What goes into making a Blockbuster ?

By : Rijul Nadkarni (Railways Business)

After a brief sabbatical, everyone’s favorite internal magazine is back for the New Year’s Edition. The vision this time around is to focus on quality than quantity and come up with a unique edition, month in month out.

As a part of the make-over process , we have come up with a new segment in the name of “Editor’s Choice “ in which we plan to cover diverse range of topics such as Sports , Technology , Health , Money and Business to name a few . Our main target is to make our content pleasurable to our readers and in the process a continuous feedback mechanism through comments or mails to our magazine would help us scrutinize and maintain our sections more holistically.

A new year brings new challenges in life or in any discipline one wishes to pursue. For the movie buffs the new year brings a blockbuster film be it Bollywood, Hollywood or Regional cinema. One enjoys the holiday season from Christmas to New Year to enjoy some cracking cinema. Back in college, I watched a TV Show named ‘Entourage’. It fascinated me what goes into the life of a movie superstar and who are all the stakeholders involved in making a film. In the process I did my own research and made a synopsis of the process. What exactly goes into making a blockbuster? Here is a brief 7 step process to the best of my knowledge

1. Development

Making a film takes time and preparation and also involves hundreds of people, but just like a startup all films start with a moment of inspiration. Inspiration could be in books, in magazines, newspapers or anything around you. The start of a project varies, but generally will begin with development of a script, be that an existing script, a book or a brief story outline.   One could dream ideas, but ideas cost millions and it is essential to protect them.  A lot of filmmakers often take out errors and emission insurance to protect against copyright.  Development may also start with a Director and/or Writer pitching an idea to a Producer.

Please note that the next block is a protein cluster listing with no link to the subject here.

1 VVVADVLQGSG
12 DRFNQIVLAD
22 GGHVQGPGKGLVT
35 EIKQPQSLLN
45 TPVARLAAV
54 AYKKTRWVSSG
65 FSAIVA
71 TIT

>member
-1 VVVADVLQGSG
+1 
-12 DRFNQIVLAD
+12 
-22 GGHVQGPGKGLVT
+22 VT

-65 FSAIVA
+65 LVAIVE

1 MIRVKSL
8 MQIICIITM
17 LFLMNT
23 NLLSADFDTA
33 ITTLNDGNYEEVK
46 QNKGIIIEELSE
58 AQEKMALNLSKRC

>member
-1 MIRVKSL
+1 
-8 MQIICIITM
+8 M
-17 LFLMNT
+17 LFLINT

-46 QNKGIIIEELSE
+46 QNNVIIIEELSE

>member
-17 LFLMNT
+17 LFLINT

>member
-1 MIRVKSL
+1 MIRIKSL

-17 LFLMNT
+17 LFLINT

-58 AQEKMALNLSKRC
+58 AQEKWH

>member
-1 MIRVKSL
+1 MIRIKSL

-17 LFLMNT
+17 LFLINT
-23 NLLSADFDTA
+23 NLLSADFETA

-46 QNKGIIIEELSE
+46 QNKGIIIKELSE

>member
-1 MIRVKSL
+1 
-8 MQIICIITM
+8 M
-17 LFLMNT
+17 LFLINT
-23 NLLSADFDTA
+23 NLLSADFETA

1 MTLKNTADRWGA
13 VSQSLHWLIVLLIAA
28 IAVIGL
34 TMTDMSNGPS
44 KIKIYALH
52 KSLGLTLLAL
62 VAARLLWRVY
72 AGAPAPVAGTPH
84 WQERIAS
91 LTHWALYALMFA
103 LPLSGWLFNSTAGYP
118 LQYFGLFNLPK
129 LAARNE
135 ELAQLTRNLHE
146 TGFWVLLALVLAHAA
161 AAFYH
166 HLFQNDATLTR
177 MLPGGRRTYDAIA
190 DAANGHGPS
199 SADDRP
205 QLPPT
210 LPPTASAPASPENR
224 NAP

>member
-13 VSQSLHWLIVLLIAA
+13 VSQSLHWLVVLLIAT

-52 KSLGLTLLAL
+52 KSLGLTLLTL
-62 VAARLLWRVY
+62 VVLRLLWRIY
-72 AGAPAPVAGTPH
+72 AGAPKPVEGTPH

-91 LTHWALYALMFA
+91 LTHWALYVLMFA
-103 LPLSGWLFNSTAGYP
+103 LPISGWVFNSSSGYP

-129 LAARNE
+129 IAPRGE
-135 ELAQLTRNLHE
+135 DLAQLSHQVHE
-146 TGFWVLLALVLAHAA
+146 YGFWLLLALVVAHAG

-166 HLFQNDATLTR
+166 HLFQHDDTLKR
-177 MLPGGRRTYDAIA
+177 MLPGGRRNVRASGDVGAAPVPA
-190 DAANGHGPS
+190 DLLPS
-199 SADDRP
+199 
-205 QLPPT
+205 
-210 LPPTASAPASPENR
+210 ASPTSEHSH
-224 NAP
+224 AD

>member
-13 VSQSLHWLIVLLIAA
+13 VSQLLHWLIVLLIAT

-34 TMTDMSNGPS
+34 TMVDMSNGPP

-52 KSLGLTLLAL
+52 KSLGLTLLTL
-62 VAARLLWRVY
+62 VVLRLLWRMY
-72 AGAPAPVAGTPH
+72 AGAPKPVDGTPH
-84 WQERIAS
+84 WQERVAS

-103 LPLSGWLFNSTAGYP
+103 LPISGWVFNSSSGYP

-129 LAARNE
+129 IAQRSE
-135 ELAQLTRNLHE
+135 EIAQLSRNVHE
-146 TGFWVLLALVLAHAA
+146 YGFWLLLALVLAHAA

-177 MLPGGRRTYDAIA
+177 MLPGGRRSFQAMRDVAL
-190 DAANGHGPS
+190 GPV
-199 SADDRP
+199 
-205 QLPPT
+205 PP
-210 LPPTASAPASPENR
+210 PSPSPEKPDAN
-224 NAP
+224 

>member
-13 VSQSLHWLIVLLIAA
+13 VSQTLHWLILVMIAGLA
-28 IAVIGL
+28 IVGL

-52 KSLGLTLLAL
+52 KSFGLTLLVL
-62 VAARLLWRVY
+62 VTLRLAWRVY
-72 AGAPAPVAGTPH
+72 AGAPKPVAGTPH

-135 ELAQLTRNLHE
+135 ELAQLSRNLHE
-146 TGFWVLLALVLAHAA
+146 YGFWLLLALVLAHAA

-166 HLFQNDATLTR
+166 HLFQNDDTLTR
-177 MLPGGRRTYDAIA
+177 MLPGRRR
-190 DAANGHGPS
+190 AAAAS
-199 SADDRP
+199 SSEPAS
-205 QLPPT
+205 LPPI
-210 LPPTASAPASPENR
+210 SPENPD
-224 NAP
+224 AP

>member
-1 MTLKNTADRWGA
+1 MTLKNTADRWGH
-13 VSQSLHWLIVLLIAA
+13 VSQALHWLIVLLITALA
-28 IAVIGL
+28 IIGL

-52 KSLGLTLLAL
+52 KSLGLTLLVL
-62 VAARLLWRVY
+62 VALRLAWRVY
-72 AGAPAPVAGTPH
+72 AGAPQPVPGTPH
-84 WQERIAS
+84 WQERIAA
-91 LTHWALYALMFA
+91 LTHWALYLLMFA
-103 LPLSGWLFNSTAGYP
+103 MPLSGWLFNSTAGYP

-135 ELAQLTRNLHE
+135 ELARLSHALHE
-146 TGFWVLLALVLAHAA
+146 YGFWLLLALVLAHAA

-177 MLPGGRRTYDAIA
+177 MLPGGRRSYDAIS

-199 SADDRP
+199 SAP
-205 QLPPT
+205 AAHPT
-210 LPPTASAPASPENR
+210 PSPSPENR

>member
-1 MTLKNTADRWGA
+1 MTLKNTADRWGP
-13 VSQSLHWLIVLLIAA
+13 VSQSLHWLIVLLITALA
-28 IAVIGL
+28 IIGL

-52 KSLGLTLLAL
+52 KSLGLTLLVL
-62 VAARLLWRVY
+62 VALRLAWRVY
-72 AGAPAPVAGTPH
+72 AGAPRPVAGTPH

2. Pre-Production

This is the phase where you would narrow down the options of the production. It is where all the planning takes place before the camera rolls and sets the overall vision of the project. It starts with turning the rough idea into a final script ready for production, but this costs money.

A producer could put in his own money or seek financial support from other production houses. But there is a thin line here too. The selection of your financers is very critical since you need to ensure your idea and script is airtight.

Subsequently, it is down to the writer to deliver the final product that the producer and the financiers want. First the writer makes a synopsis and he/she and the producer agree/not agree on the key events on the film. If there is no agreement, the project stalls or is sometimes called off. Pre-production also includes working on the shoot locations and casting. The Producer hires a Line Manager or Production Manager to create the schedule and budget for the film.

With the script complete, the director and the producer decide how they want to film the movie and who they will employ to help them. To turn the film into a proper business proposition, the producer must know how much the film will actually cost. One common way to make the project more commercial is to attach established and marketable stars to the script. The producer are often stuck at a junction of two roadways while making a key decision – invest more time and money on a script or on a superstar. The Directors who can crack the code to maintain a balance of both help provide the best return on investment.  

3. Production

With the financing secured, the full cast and crew are hired and the detailed preparation for the shoot begins. With all the heads of department onboard (yes this includes all the people in the credits screen post a movie :P) ,  the shooting script is circulated to all concerned . It is key to keep planning ahead of the daily shoot. The primary aim is to stick to the budget and schedule and this requires constant vigilance. Incase this isn’t managed efficiently, it adds to running costs.

4. Principal Photography

Shooting begins and funding is released,  thus the producer breaths a huge sigh of relief. This is the key stage in film making. This is when the camera rolls. It is nearly always the most expensive phase of film production, due to actor, director, and set crew salaries, as well as the costs of certain shots, props, and on-set special effects. Everything that has happened up to this point is to make principal photography go as smoothly and efficiently as possible. Communication between all parties is crucial during the shoot and the production must maintain a full set of records and strive to remain on time and on budget.